The postgame meeting might have felt just as long as the layoff. No. 7 Mount Vernon pulled out a 53-45 win over ninth-ranked Edison, but the victory was nothing like the Majors had planned, as detailed behind closed doors afterward.
Mount Vernon girls’ basketball far from satisfied with 53-45 win over Edison
Even so, Mount Vernon beat an undefeated team that had knocked off three ranked opponents in the Lady Crusader Holiday Tournament in late December.
“The team’s effort was probably the worst game we’ve played all season,” said Loftus, who tied senior Taylor Dunham with a team-high 14 points. “People just weren’t mentally focused. When they came out to press, people looked scared. The pressure really got to us. We didn’t have the hunger. We didn’t have the drive to win, as a group.”
That’s what most concerns third-year Coach Courtney Coffer. In recent seasons, Mount Vernon has been a Northern Region challenger. Now the Majors are the favorites, particularly after having knocked off No. 19 Oakton, the defending state champion, in the second game of the season, 68-52.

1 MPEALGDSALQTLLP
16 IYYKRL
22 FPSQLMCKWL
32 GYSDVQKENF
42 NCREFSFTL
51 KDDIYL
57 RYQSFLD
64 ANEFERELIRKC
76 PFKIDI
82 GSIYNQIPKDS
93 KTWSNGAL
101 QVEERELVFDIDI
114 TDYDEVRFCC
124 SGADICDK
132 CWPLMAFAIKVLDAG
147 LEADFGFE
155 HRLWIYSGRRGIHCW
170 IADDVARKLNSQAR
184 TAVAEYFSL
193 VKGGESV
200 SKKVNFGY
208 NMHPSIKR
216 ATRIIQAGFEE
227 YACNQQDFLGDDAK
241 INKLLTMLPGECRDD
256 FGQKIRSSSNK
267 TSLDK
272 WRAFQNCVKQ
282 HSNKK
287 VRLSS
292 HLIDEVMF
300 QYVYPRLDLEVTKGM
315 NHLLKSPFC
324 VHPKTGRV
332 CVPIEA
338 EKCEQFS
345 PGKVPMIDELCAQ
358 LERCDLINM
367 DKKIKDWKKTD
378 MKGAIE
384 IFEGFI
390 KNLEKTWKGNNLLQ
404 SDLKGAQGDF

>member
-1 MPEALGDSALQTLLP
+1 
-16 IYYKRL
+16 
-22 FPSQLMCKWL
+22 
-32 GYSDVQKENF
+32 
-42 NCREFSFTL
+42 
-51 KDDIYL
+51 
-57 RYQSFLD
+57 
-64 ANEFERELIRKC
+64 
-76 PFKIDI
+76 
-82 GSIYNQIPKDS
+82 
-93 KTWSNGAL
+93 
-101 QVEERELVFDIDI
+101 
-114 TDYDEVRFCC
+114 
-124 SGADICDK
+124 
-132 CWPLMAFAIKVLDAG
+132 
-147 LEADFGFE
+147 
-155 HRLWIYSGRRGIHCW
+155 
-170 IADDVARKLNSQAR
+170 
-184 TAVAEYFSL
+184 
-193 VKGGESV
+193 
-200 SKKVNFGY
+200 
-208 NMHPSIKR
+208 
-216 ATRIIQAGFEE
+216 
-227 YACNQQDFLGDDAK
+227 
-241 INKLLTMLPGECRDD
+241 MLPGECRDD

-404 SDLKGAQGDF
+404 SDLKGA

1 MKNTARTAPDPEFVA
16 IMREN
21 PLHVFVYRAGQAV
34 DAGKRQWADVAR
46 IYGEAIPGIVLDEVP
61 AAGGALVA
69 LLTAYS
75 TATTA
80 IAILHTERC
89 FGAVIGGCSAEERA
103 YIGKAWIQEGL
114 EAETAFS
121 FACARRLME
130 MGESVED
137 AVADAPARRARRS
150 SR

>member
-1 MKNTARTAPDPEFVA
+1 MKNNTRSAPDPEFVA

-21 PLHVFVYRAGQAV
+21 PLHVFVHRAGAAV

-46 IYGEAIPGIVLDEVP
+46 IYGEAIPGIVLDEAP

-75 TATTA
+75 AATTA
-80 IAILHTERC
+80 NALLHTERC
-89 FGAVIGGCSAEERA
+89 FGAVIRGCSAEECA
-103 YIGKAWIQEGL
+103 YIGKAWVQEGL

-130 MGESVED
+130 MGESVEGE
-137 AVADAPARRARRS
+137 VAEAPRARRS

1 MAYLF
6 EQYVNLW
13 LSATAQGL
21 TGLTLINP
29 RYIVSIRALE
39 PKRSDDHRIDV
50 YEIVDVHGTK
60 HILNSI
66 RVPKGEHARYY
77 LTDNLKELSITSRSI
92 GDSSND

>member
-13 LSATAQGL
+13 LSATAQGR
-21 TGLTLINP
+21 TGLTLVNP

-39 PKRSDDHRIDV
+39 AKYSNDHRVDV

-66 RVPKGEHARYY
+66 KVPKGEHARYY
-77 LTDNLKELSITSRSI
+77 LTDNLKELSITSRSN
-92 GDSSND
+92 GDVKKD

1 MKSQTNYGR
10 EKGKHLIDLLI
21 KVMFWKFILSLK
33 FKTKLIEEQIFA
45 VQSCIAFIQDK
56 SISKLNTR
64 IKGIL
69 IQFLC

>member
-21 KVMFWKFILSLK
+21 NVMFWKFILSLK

“My worry is that now that we’re starting to get the respect that we feel that we deserve, our kids are losing their hunger,” said Coffer, whose team was idle over the holiday break because the tournament it planned to play in fell through. “Tonight’s game is nowhere close to the type of team that we are.”
In beating Edison for the fifth time in six outings, the Majors (8-1, 4-0) posted an odd scoring line in the first half: six three-pointers, one two-pointer, one free throw. They led 21-17 at the intermission and then went on a 10-0 run early in the third period.
For Edison (9-1, 3-1), junior guard Caitlyn Riley, senior forward Sheila Sherrill and freshman guard Jada Graves all scored in double figures, and freshman forward Raven Moses had 15 rebounds. Sherrill, who averages a team-high 14 points, was held scoreless in the first half, and she picked up her third foul midway through the second quarter. The Eagles missed 15 of 25 free throws. But with three of the team’s top four scorers being freshmen, they were somewhat encouraged.
Not Mount Vernon.
“If we want to play better,” Dunham said, “we need to start playing like it’s March now.”